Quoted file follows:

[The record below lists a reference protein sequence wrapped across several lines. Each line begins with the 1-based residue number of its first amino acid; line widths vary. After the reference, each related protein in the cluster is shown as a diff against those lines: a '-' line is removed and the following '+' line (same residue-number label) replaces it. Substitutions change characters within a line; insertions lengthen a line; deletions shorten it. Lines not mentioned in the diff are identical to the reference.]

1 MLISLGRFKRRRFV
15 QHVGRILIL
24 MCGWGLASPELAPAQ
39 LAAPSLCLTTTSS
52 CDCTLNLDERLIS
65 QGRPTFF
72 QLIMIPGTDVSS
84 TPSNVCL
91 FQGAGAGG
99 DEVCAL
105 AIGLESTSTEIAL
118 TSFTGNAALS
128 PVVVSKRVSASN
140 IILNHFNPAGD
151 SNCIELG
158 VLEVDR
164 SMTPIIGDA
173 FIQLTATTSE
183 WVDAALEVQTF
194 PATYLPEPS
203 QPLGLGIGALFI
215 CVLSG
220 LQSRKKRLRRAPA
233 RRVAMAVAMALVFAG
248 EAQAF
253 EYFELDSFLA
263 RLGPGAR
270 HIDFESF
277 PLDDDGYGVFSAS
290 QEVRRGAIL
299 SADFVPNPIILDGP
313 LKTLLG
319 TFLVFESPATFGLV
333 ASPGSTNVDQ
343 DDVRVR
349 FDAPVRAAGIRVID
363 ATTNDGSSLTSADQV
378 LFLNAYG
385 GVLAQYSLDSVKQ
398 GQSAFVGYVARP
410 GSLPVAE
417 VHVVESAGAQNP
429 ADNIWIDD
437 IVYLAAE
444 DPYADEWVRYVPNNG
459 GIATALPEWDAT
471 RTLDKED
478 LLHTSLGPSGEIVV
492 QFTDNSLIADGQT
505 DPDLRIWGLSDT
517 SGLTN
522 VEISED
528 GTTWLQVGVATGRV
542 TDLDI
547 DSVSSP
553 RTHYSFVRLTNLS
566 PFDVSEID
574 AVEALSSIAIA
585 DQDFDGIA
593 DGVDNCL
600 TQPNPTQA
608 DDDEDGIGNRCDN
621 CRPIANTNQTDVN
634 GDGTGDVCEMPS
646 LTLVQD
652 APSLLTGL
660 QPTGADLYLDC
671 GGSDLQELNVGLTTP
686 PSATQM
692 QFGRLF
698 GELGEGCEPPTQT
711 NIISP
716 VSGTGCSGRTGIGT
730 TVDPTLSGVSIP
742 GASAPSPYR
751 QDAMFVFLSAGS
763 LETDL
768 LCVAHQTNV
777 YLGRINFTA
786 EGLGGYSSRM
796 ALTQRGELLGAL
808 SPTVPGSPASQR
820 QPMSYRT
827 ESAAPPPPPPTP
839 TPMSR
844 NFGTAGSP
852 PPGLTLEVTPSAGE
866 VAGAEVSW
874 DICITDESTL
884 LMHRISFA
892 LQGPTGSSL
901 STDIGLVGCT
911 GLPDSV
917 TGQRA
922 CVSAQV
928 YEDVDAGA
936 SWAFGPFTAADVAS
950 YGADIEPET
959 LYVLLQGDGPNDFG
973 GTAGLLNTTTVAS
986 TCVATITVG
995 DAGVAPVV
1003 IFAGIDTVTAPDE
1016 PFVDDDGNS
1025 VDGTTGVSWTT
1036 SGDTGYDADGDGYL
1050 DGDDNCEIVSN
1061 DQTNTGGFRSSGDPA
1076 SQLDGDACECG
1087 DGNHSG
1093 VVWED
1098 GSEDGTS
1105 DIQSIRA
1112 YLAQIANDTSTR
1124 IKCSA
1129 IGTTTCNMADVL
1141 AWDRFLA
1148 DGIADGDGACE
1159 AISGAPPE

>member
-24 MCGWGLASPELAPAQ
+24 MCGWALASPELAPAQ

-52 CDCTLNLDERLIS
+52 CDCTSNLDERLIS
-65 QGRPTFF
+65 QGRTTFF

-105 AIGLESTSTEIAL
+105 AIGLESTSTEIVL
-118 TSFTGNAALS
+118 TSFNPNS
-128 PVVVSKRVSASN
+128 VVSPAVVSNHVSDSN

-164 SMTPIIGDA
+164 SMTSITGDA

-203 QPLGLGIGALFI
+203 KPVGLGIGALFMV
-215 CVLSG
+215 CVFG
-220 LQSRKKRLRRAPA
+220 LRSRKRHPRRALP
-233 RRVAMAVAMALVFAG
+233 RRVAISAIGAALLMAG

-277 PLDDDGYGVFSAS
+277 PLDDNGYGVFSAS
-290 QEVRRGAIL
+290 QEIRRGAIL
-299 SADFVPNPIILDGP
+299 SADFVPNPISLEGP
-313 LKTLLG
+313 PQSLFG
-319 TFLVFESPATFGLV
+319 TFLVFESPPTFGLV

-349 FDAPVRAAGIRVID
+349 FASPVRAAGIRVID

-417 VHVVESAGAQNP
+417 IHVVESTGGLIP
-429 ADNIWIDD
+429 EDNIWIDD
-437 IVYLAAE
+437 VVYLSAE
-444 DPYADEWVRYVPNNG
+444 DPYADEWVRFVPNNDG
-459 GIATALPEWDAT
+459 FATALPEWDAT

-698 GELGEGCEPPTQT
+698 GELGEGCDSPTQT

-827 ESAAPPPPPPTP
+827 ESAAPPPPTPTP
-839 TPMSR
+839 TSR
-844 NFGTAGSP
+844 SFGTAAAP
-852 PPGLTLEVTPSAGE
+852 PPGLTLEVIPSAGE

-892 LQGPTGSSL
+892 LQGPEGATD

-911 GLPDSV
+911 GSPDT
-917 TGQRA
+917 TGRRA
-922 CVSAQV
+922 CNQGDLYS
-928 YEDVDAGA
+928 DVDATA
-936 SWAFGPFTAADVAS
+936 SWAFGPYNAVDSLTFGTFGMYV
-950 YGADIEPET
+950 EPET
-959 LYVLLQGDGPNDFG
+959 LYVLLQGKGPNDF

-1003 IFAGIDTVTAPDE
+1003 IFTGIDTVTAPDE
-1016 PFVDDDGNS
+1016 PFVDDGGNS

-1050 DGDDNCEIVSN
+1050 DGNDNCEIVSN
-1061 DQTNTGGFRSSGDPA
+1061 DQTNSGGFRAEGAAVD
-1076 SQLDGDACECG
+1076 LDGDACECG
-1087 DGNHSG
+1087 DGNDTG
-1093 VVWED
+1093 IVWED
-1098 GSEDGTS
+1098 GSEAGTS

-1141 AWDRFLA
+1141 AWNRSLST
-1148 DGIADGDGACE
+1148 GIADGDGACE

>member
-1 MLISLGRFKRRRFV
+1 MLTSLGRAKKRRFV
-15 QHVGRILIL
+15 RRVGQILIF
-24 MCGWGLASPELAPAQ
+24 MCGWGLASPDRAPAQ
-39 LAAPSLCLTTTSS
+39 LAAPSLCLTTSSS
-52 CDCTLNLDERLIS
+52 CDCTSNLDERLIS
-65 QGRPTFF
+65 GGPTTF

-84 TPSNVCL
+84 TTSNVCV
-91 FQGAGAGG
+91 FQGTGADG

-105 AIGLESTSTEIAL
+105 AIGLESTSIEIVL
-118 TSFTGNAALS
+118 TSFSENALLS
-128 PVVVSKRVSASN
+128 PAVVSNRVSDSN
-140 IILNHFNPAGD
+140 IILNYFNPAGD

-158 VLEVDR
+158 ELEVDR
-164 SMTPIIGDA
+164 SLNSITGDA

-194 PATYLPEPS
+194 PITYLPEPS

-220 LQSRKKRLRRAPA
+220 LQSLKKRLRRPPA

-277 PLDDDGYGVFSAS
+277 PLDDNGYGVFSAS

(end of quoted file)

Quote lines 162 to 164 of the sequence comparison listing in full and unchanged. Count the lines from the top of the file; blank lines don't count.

-444 DPYADEWVRYVPNNG
+444 DPYADEWVRFVPNNDG
-459 GIATALPEWDAT